native strength, sound judgment, wit, ingenuity, retentive memory, zeal and godliness furnish in times which try men's souls. The First Church prospered so largely under Mr. Gano's ministry that the meeting-house was enlarged in 1763; crowds flocked to hear him. The late Dr. Bowen, of the Episcopal Church in New York, says that his father, who was a clergyman in the city in those days, told him that 'Mr. Gano possessed the best pulpit talents of any man that he ever heard.' Till 1763 this Church numbered only forty-one members, and two years before that it was scarcely known at all, although the little meeting-house had been built. Morgan Edwards came from Wales in 1761, and tells this pleasant anecdote:'When I came to New York I landed in the morning and thought I would try if I could find any Baptists. I wandered up and down, looking at the place and, the people, and wondering who of all the people I met might be Baptists. At length I saw an old man, with a red cap on his head, sitting in the porch of a respectable looking house. Ah, thought I, now this is one of the old inhabitants who knows all about the city; this is the man to inquire of. I approached him and said: "Good-morning, sir! Can you tell me where any Baptists live in this city?" "Baptists! Baptists!" said the old man, musing as if ransacking all the corners of his memory; "Baptists! I really don't know as I ever heard of any body of that occupation in these parts."During the Revolutionary War the First Church was dispersed and its records suspended. No baptisms are recorded between that of Hannah Stillwell, April 28th, 1776, and that of Samuel Jones, afterward a deacon, on September 4th, 1784. The British forces occupied New York above seven years, during which time it was nearly ruined. No city in America was so long in the hands of the enemy and suffered so much. Its best inhabitants found shelter in other colonies, and the Tories made it their place of refuge. Pestilence and two great fires swept it, and the soldiery inflicted all the damage that they could. At the opening of the war there were nineteen churches in the city, but when it closed only nine of them could be used for worship. The Baptist meeting-house, having been used for a horse-stable, was almost in ruins. On his return to the city Gano found emptiness, desolation and ashes. The angels of God had not looked upon a more touching procession since that which united Calvary with Joseph's tomb, than that which solemnly moved into the wasted city from Harlem Heights. Washington and Clinton led it on horseback, followed by Knox with the remnant of the patriot army, some mounted and some on foot, with gaunt cheeks, weather-beaten, footsore and ragged, scarred and limping. Men who had left their bloody foot-prints upon the sharp frozen snows of Valley Forge were there, with the man at their head who had shivered with them through the dreariest winter of the war; the man who had carried them to God in prayer, night and morning, when anguish sat heavily on his camp and his own soul was struggling through the darkest days of life. John Gano soon followed and says: 'We collected of our Church about
thirty-seven members out of upward of two hundred, some being dead, and others scattered into almost every part of the Union.' But as soon as the sanctuary could be decently cleansed, he rallied his people and preached to them from Haggai 2:3: 'Who is left among you that saw this house in her first glory? and how do ye see it now?' Under his ministry the days of prosperity soon returned until he baptized his last convert April 5th, 1788, and left for Kentucky. During his pastorate he had baptized into the Church 297, and received 23 by letter. Amongst the first Regents of the University of New York we find the name of this heroic man, with this notice: 'Rev. John Gano, a clerical scholar of rare culture, pastor of the infant Baptist Church for sixteen years prior to the war; had been a chaplain in the army, and upon returning to the city with the establishment of peace, could find but thirty-seven out of his two hundred Church members.' His family raised a beautiful monument to his memory in Cincinnati. An altar-like pedestal bears an obelisk of much grace, with deep niches on each side. In every one of these there is an allegorical figure, while angels and rich wreaths of flowers adorn the various parts, the whole being crowned by an elaborate capital and a lambent urn. In the basso-relievo a shattered sepulcher is seen from which a family has risen from the dead. Six years were spent in executing this delicate piece of workmanship.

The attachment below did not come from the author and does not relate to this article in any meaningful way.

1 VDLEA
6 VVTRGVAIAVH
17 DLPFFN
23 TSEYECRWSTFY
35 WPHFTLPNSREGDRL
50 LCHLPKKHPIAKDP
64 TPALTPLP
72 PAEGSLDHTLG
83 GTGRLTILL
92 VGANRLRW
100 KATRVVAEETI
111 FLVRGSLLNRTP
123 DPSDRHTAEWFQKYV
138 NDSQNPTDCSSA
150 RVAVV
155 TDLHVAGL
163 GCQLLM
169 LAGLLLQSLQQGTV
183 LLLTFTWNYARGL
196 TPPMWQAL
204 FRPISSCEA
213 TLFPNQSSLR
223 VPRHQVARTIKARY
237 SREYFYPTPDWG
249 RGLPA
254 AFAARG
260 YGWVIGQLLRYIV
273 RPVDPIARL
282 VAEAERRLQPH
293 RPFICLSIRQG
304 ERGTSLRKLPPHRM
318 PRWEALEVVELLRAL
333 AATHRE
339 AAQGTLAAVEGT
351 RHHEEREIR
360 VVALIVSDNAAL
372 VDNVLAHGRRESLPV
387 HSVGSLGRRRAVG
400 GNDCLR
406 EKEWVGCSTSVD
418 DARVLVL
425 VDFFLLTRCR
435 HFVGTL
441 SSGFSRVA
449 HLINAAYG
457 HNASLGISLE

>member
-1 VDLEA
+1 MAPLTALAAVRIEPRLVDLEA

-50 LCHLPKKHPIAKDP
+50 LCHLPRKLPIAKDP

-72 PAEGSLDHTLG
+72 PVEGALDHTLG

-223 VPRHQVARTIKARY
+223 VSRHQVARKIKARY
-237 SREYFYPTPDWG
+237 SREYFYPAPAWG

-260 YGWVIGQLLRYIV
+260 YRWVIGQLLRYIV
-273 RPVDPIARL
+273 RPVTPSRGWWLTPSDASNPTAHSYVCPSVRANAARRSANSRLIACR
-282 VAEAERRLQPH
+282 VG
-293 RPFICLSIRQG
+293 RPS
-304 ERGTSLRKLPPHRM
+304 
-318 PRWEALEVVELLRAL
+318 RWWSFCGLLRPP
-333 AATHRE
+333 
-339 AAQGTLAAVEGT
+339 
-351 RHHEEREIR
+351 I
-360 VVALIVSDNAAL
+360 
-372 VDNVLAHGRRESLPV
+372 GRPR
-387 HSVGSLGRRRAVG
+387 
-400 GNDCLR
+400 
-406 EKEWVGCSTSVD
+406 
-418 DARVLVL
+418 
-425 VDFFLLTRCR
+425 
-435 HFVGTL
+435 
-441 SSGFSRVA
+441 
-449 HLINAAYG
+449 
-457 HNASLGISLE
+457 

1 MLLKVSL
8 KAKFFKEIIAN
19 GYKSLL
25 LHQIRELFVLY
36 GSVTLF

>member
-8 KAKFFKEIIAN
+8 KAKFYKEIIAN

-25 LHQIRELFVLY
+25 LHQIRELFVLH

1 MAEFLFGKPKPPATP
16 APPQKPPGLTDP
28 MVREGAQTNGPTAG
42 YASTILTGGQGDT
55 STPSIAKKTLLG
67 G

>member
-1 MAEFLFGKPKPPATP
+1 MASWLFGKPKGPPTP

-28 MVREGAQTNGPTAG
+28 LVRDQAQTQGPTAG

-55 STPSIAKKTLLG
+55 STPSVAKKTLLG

REV. JOHN GANO, who was a patriot of the best order, as well as a noble pastor. He began his services in the army in Clinton's New York Brigade, and was indefatigable in animating his regiment at the battle of Chattelton's Hill. The army was in something of a panic, and with cool courage he took his post in what seemed a forlorn hope. Many were abandoning their guns and flying without firing a shot, so that a mere handful were holding their ground when he sprang to the front. He states that he knew his station in time of action to be with the surgeons, and he half apologizes for his daring, saying: 'In this battle I somehow got to the front of the regiment, yet I durst not quit my place for fear of dampening the spirits of
the soldiers or bringing on myself an imputation of cowardice.' he was at Fort Montgomery when it was taken by storm, but knew nothing of fear. Webb, Warren, Hall and Washington were all his personal friends.
An interesting incident in his chaplaincy is related by Ruttenbeer, in His History of Newburg. News was 'received that hostilities had ceased and that the preliminary articles of peace were settled; and on April 19th, 1783, Washington proclaimed peace from the 'New Building,' and called on the chaplains with the several brigades to render thanks to God. Both banks of the Hudson were lined by the patriot hosts, with drum and fife, burnished arms and floating banners. At high noon thirteen guns from Fort Putnam awoke the echoes of the Highlands, and the army fired a volley. At that moment the hosts of freedom bowed before God in prayer, after which a hymn of thanksgiving; floated from all voices to the Eternal throne. This building was not Washington's headquarters, but was a large room for public assemblies, sometimes called the 'Temple,' located in New Windsor, between Newburg and West Point. Thatcher says in his 'Journal' that when this touching scene occurred the proclamation made from the steps was followed by three huzzas, then prayer was offered to the Almighty Ruler of the world by Rev. JOHN GANO, and an anthem was performed by voices and instruments. After these services the army returned to quarters and spent the day in suitable festivities. Then, at sundown, the signal gun of Fort Putnam called the soldiers to arms and another volley of joy rang all along the line. This was three times repeated, cannon discharges followed with the flashing of thousands of fire-arms, and the beacons from the hill-tops, no longer 'harbingers of danger,' lighted up the gloom and rolled on the tidings of peace through New England and shed their radiance on the blood-stained field of Lexington.* Every patriotic Christian heart in the nation joined in the thanksgiving to which this patriot Baptist pastor gave expression in the presence of his immortal Commander-in-chief.
* "Two Hundreth Annual Sermon," by Dr. Neale.
[From Thomas Armitge, A History of the Baptists, Vol. II, 1890, reprint, 1988. Scanned and formatted by Jim Duvall.]